On Aug. 16, the Oregon Board of Education approved salary increases for administrators — including an 11.3 percent pay raise for Superintendent Mike Zalar, whose salary increased to $130,221 from $116,965 this year.

Mr. Zalar said the salary increases were approved after the district cut 12 administrator positions since 2005 and needed to restructure the salaries and job requirements for the remaining 22 positions this year.

In July, the board also approved contracts with the teachers’ union, which gives the average teacher a 2 percent salary increase annually for the next three years, Mr. Zalar said.

Although salaries rose, health-insurance costs also increased by 50 percent for both administrators and teachers, he said.

“The overall context people need to understand is we are saving the district over $3 million as a result of our negotiations with our employee unions and administrative staff,” the superintendent said.

But Mr. Ziviski, 39, argued that the district should have spent the money on educating the students instead of salary raises for the administrators.

“Those are the kind of decisions I see and it’s creating a gap between the district and the community,” said Mr. Ziviski, manager of budgeting and financial analysis for Mercy Memorial Hospital in Monroe. “There’s a lack of trust and transparency.”

Mr. Ziviski said he would be a good school board member because he is experienced and has already encountered the learning curve when he served on the board previously from 2006 to 2009.

He was the school board vice president in 2008 and president in 2009.

“I’m able to reflect back on what I did as a board member. I think I can take that experience and make it a positive for the district now,” said Mr. Ziviski, whose daughter is in kindergarten at Coy Elementary.

Mr. Gilliland said he should be elected because of his “broad experience” in Oregon City Schools, from teaching science at Eisenhower Middle School, working as an assistant superintendent of business affairs and operations, and even doing substitute bus driving occasionally.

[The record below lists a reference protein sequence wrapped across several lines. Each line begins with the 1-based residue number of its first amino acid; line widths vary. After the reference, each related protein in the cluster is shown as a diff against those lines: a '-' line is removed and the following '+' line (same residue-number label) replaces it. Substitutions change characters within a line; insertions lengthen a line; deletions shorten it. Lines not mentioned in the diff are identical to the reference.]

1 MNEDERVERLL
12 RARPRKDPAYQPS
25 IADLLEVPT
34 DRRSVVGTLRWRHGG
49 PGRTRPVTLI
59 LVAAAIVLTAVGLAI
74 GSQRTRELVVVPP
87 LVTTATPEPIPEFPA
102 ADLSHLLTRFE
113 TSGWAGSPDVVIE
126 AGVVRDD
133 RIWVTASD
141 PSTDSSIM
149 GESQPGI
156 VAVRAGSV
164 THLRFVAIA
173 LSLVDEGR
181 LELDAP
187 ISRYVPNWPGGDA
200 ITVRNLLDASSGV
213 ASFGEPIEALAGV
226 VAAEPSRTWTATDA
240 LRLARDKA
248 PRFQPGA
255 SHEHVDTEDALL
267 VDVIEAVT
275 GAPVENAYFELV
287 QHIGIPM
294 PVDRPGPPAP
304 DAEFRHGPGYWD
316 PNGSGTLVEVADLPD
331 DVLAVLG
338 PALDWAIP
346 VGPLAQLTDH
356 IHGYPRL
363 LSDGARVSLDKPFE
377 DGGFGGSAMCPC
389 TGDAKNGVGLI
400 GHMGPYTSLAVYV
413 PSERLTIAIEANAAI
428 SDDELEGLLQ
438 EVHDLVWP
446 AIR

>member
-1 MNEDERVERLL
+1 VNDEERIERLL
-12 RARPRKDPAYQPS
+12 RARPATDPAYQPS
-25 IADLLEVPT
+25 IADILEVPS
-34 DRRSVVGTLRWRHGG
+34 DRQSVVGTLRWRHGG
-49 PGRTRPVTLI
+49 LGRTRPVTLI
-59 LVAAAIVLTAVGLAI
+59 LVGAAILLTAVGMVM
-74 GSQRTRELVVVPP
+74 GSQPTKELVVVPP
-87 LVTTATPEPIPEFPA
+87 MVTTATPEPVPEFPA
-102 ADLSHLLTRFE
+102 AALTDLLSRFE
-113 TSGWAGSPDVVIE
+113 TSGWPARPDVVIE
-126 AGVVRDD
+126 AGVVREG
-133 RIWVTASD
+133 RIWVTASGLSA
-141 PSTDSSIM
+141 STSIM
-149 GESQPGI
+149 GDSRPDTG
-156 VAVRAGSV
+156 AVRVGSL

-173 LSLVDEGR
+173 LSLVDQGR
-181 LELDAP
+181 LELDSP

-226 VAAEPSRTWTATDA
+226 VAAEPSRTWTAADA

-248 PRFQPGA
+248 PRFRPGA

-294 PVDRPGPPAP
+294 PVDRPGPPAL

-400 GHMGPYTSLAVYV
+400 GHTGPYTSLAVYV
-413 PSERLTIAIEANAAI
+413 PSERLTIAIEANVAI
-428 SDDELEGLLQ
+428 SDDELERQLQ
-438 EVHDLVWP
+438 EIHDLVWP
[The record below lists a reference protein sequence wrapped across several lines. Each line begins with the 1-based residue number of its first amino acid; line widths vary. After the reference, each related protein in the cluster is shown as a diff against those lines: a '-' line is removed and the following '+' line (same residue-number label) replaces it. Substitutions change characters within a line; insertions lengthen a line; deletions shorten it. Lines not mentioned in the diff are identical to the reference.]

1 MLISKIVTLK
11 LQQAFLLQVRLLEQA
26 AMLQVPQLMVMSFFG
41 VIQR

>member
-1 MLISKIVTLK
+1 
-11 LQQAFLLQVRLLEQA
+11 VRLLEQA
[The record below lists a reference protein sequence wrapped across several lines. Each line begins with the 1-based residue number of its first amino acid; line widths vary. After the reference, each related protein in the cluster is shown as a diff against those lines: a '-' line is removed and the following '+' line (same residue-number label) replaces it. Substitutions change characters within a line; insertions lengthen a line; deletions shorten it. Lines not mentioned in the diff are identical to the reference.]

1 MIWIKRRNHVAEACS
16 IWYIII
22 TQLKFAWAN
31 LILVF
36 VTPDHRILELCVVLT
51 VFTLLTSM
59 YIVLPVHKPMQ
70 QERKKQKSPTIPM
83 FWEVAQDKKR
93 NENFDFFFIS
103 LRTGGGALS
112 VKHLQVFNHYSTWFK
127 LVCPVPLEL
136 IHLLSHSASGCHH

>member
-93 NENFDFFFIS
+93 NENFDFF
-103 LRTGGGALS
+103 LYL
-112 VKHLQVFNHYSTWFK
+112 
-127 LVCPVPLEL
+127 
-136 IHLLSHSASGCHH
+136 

“I’ve seen both sides of the coin,” said Mr. Gilliland, who retired in August, 2010, after working as chief business manager at Toledo Public Schools since 2008. “I’ve been fortunate to hold many positions. I really know what the positions encompass.”

Mr. Gilliland’s main priority is repairing the district’s relationship with the community and listening to the public’s concerns.

“Is there validity [with those concerns]? If there is not, then we need to go back to those folks and explain what the real story is,” said Mr. Gilliland, whose two children attended Oregon schools as well as his two grandchildren, who are at Coy Elementary. “If there is validity, we need to take steps or have the administrators take steps to address them.”

Mr. Kapfhammer, who also spoke out against the administrators’ salary increase, said one of his priorities was fixing what he called the district’s “closed-door policy” by making sure the public has enough time to speak at meetings and is heard by school board members.

He said he should be elected because he would be a “hands-on” board member and has learned important lessons from running his own business.

“In business, the customer comes first,” he said.

Contact Gabrielle Russon at: grusson@theblade.com or 419-724-6026.